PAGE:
What you can expect from an Obama EPA

Here are some tell tale signs of what direction on environmental management the new administration will take us in the next four years.

 

The New EPA administrator.  Lisa Jackson has been confirmed by the Senate as the new EPA Administrator. She is a chemical engineer by training and was the Commissioner of the New Jersey Department of Environmental Protection.

 

In her confirmation hearing before the Senate Committee on Environment and Public Works on January 14, 2009, Jackson stated that the new Administration’s environmental initiatives are “highlighted by five key objectives: reducing greenhouse-gas emissions; reducing other air pollutants; addressing toxic chemicals; cleaning up hazardous-waste sites; and protecting water.”

 

In her first memo to staff, Lisa Jackson highlighted the five priorities that will receive her personal attention:

 

*       “Reducing greenhouse gas emissions. The President has pledged to make responding to the threat of climate change a high priority of his administration. He is confident that we can transition to a low-carbon economy while creating jobs and making the investment we need to emerge from the current recession and create a strong foundation for future growth. I share this vision. EPA will stand ready to help Congress craft strong, science-based climate legislation that fulfills the vision of the President. As Congress does its work, we will move ahead to comply with the Supreme Court’s decision recognizing EPA’s obligation to address climate change under the Clean Air Act.

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*       Improving air quality. The nation continues to face serious air pollution challenges, with large areas of the country out of attainment with air-quality standards and many communities facing the threat of toxic air pollution. Science shows that people’s health is at stake. We will plug the gaps in our regulatory system as science and the law demand.

*       Managing chemical risks. More than 30 years after Congress enacted the Toxic Substances Control Act, it is clear that we are not doing an adequate job of assessing and managing the risks of chemicals in consumer products, the workplace and the environment. It is now time to revise and strengthen EPA’s chemicals management and risk assessment programs.

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*       Cleaning up hazardous-waste sites. EPA will strive to accelerate the pace of cleanup at the hundreds of contaminated sites across the country. Turning these blighted properties into productive parcels and reducing threats to human health and the environment means jobs and an investment in our land, our communities and our people.

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*       Protecting America’s water. EPA will intensify our work to restore and protect the quality of the nation’s streams, rivers, lakes, bays, oceans and aquifers. The Agency will make robust use of our authority to restore threatened treasures such as the Great Lakes and the Chesapeake Bay, to address our neglected urban rivers, to strengthen drinking-water safety programs, and to reduce pollution from non-point and industrial dischargers. “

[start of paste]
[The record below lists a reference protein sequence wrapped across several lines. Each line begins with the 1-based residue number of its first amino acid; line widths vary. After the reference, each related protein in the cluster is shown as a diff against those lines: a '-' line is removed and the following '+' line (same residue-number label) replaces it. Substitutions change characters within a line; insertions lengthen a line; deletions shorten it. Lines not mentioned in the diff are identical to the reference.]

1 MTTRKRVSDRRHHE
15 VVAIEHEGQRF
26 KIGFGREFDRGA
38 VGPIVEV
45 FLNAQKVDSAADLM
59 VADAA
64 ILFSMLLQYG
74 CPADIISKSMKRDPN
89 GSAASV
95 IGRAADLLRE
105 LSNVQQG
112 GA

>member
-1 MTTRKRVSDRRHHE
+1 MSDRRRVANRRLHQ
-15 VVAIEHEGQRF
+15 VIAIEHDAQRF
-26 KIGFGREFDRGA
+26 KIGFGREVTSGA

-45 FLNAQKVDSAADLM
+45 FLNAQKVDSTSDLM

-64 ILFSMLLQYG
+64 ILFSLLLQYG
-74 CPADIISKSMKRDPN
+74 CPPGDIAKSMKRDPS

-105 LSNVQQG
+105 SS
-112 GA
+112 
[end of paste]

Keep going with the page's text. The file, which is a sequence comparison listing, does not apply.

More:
Changes to regulations. There will be “roll back” of some of the new regulations finalized by EPA during the last months of the previous administration. This is a rite of passage when there is a new administration. For example, under the Bush administration, EPA excluded from the definition of solid waste spent solvents that are to be reclaimed. That means generators do not need to manage their ignitable spent solvents as hazardous wastes while waiting to reclaim them. This rule became final in December of 2008 and could be one of the many new rules that will be reviewed by the new EPA and rolled back.

 

Increase in enforcement. There will be more focus on enforcement of existing environmental regulations. Historical enforcement data from EPA indicates that the number of persons charged with environmental crimes increased under a Democratic White House. (See chart). You can expect another increase in enforcement under the Obama administration.

 chart

The push from Congress. The House of Representatives and Senate are now controlled by the Democrats with a sizable margin. It is reasonable to expect this new Congress to play a much more important and active role in formulating national environmental policies. In the Senate, Barbara Boxer of California is chair of the Senate Environment and Public Works Committee that has jurisdiction over EPA. On the House side, Congressman Henry Waxman – also from California – is now chair of the powerful House Energy and Environment Committee.

 

Here is what Senator Boxer said about EPA in her opening statement at the confirmation hearing: The mission of the Environmental Protection Agency is very clear: “To protect human health and the environment.” This is EPA’s central purpose. Unfortunately, we have seen the agency move in a direction diametrically opposed to the mission it was established to achieve. She went on to say that  “EPA must ensure that our environmental laws protect our children first and foremost, not ignore the dangerous threats children face from pollution. When we protect our children, we protect everyone.”

 

Directives from the White House. As with any administration – Republican or Democratic – the background of the Administrator’s background is less important than the policy directives from the White House. Even before the new EPA administrator was confirmed by the Senate, President Obama already directed EPA to consider granting waiver to California and 13 other states under the Clean air Act to adopt more stringent tail pipe emission standards for automobiles. The same waiver had been denied under the previous administration. This is just a sign of the times.

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